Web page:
On the other hand, it also thinks that Title II regulation of ISPs as a telecommunication service, handled from a regulatory standpoint very much like a utility, is a very bad idea, and will dramatically "spark massive instability, create investor and marketplace uncertainty, derail planned investments, slow broadband adoption, and kill jobs in America."

The three telecom providers aren't complaining about the "fast lane" that Chairman Wheeler is suggesting for implementation -- rather the concern that is being voiced is the potential for an independent ombudsman to look into the ISPs should they act against the best interest of the public in all aspects of business, including implementation of the fast lane concept. None of the ISPs complaining today about the ruling are ranked particularly high on customer satisfaction indexes.

by MacNN Staff



  1. Steve Wilkinson

    Dedicated MacNNer

    Joined: 12-19-01

    Well, let's go back 80 years then and start over and see if we can get it right the next time. What we currently have certainly isn't working.

    That said, I'm guessing given what the FCC really did, these ISPs are just pretending to be upset, as the FCC didn't really do much of anything to protect consumers. They need to go all the way, and reclassify. That's the only thing that will really protect the Internet.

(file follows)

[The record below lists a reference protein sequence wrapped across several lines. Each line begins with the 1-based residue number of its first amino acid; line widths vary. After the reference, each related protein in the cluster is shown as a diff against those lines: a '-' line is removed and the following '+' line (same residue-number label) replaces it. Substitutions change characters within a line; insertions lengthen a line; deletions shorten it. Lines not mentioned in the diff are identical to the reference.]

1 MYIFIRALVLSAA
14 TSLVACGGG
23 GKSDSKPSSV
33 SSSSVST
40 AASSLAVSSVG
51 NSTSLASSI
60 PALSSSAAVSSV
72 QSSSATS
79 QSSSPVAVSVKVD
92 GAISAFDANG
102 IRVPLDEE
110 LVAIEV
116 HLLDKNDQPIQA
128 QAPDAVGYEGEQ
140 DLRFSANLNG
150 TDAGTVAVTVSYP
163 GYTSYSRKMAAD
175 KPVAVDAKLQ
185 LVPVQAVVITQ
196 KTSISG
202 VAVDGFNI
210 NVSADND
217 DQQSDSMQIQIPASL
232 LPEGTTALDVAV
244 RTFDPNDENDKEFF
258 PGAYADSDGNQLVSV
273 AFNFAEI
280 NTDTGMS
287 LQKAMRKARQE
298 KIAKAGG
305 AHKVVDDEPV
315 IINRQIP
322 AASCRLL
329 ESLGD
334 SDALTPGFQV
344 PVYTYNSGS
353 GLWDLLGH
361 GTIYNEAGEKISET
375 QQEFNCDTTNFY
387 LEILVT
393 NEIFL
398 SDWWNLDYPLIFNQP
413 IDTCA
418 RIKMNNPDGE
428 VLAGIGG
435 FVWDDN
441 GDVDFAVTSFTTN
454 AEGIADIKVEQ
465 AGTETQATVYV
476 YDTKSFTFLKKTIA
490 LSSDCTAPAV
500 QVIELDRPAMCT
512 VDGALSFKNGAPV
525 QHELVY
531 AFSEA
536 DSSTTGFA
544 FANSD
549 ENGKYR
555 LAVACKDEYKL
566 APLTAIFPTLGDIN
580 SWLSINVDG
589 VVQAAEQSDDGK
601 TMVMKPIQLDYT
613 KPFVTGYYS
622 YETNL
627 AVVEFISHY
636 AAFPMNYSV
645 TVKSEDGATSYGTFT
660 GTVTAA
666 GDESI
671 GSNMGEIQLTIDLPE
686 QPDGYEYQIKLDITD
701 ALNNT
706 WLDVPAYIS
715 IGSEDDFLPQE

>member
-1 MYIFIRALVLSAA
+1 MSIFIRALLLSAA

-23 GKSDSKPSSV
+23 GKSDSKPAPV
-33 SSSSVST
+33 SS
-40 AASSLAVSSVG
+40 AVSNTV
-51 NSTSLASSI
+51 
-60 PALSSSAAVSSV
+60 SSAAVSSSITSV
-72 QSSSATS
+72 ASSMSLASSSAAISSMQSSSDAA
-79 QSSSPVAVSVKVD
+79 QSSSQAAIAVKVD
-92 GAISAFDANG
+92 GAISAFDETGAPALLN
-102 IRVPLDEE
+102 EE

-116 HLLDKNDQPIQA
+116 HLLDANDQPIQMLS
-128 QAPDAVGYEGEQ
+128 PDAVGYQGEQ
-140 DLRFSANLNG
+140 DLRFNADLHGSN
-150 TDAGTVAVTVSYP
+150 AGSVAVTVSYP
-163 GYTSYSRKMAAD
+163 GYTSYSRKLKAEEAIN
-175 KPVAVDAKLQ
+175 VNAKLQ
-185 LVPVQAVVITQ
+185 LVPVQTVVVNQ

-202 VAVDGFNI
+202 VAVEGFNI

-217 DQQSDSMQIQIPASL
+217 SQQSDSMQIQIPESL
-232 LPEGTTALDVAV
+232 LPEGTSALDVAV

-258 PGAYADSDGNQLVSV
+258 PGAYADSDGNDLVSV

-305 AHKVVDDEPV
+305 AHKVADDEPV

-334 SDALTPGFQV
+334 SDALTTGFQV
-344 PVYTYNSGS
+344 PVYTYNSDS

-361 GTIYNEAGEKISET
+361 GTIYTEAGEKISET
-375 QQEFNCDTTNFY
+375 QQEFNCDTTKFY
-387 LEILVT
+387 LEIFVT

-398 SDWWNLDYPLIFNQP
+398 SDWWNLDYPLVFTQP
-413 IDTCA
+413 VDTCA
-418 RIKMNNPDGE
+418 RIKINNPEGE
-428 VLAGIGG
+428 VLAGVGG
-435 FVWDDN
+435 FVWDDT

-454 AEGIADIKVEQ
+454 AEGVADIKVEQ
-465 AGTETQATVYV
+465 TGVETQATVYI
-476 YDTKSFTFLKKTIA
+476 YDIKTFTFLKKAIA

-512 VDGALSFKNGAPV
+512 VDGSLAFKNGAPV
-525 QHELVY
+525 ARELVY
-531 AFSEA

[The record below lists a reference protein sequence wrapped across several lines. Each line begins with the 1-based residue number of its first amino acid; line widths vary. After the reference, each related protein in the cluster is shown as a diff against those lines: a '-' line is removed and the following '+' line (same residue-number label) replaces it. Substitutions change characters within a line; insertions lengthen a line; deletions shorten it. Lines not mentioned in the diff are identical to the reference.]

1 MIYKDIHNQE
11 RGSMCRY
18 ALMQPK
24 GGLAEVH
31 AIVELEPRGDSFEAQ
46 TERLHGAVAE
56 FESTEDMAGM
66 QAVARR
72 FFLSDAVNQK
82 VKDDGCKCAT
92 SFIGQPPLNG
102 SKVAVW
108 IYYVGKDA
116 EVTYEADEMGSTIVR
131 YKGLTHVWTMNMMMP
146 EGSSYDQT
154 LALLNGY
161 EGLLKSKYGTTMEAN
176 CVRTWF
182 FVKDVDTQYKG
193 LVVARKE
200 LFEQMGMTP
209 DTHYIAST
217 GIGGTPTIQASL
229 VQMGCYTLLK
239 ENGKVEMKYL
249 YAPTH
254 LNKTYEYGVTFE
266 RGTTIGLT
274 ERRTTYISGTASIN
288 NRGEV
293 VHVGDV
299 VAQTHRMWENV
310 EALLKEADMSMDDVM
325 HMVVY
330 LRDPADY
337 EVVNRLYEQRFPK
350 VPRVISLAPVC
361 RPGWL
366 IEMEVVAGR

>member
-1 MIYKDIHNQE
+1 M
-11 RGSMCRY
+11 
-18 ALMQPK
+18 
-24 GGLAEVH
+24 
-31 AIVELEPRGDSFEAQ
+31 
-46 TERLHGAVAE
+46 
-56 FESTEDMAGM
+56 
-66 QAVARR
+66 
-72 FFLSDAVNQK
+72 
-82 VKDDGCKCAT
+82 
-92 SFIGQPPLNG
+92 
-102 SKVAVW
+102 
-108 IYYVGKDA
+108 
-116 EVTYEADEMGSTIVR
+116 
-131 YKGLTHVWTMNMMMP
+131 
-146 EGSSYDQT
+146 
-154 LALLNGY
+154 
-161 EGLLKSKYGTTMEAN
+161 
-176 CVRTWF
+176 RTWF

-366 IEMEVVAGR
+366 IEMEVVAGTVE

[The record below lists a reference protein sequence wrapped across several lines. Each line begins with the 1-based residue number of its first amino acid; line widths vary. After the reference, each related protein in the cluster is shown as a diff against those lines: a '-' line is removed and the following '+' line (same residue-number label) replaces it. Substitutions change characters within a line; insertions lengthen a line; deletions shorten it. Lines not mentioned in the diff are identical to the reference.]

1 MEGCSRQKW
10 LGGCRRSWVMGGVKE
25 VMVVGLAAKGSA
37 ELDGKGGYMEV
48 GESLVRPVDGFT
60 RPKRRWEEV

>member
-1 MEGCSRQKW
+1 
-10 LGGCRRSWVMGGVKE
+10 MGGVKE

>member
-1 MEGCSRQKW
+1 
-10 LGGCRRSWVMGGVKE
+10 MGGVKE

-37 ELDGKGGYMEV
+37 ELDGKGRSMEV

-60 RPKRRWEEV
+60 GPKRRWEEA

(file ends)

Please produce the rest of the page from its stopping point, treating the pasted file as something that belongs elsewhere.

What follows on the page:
1. sunman42

    Fresh-Faced Recruit

    Joined: 11-09-11

    "Verizon believes that the same utility-like regulation, should the ISPs induce the FCC to enact it, would 'jeopardize investment and innovation in broadband.'" By which they mean, I guess, their innovations to make their shareholders more money. I can understand that, but the Internet is de facto a public way, and as such ought to be regulated like a public utility – too much depends on access to it. Ideally, the government should buy the infrastructure (or condemn it under eminent domain, let the "takings" opponents scream, and finally provide some truth to the hoary metaphor of information highways – analogous to actual highways built with taxpayer funds).Ohm, but the government never "innovates." Like DARPAnet.

    Frankly, I think the switch vendors would probably rather sell to a single purchaser, because the orders would be so much larger. And just like Medicare, the government could operate at much lower overhead and without having to worry about quarterly ROI. But I know, Fox News would never allow it.